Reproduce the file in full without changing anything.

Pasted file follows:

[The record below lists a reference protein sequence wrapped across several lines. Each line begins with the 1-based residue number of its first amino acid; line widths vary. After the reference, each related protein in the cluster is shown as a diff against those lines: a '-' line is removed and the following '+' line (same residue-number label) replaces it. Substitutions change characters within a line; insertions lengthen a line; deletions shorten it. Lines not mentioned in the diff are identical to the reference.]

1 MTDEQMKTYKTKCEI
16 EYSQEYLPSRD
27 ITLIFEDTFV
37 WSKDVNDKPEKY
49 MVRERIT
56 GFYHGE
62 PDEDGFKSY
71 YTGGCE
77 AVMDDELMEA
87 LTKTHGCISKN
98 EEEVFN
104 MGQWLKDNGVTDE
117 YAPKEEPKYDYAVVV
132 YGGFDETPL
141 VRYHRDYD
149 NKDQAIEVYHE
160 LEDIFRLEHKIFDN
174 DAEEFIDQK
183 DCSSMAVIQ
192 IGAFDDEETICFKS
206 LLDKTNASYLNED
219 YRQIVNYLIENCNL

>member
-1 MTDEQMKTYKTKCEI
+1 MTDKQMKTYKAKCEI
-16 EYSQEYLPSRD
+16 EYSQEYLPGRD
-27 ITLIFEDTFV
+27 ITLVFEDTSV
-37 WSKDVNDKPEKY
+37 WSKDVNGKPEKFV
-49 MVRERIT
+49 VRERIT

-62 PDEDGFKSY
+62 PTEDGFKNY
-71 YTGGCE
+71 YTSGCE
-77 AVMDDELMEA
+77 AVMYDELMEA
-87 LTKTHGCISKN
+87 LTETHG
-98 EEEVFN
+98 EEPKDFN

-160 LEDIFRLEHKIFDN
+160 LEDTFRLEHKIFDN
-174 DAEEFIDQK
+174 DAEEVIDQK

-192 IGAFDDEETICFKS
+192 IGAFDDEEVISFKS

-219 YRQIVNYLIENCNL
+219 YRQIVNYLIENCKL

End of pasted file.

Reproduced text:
[The record below lists a reference protein sequence wrapped across several lines. Each line begins with the 1-based residue number of its first amino acid; line widths vary. After the reference, each related protein in the cluster is shown as a diff against those lines: a '-' line is removed and the following '+' line (same residue-number label) replaces it. Substitutions change characters within a line; insertions lengthen a line; deletions shorten it. Lines not mentioned in the diff are identical to the reference.]

1 MTDEQMKTYKTKCEI
16 EYSQEYLPSRD
27 ITLIFEDTFV
37 WSKDVNDKPEKY
49 MVRERIT
56 GFYHGE
62 PDEDGFKSY
71 YTGGCE
77 AVMDDELMEA
87 LTKTHGCISKN
98 EEEVFN
104 MGQWLKDNGVTDE
117 YAPKEEPKYDYAVVV
132 YGGFDETPL
141 VRYHRDYD
149 NKDQAIEVYHE
160 LEDIFRLEHKIFDN
174 DAEEFIDQK
183 DCSSMAVIQ
192 IGAFDDEETICFKS
206 LLDKTNASYLNED
219 YRQIVNYLIENCNL

>member
-1 MTDEQMKTYKTKCEI
+1 MTDKQMKTYKAKCEI
-16 EYSQEYLPSRD
+16 EYSQEYLPGRD
-27 ITLIFEDTFV
+27 ITLVFEDTSV
-37 WSKDVNDKPEKY
+37 WSKDVNGKPEKFV
-49 MVRERIT
+49 VRERIT

-62 PDEDGFKSY
+62 PTEDGFKNY
-71 YTGGCE
+71 YTSGCE
-77 AVMDDELMEA
+77 AVMYDELMEA
-87 LTKTHGCISKN
+87 LTETHG
-98 EEEVFN
+98 EEPKDFN

-160 LEDIFRLEHKIFDN
+160 LEDTFRLEHKIFDN
-174 DAEEFIDQK
+174 DAEEVIDQK

-192 IGAFDDEETICFKS
+192 IGAFDDEEVISFKS

-219 YRQIVNYLIENCNL
+219 YRQIVNYLIENCKL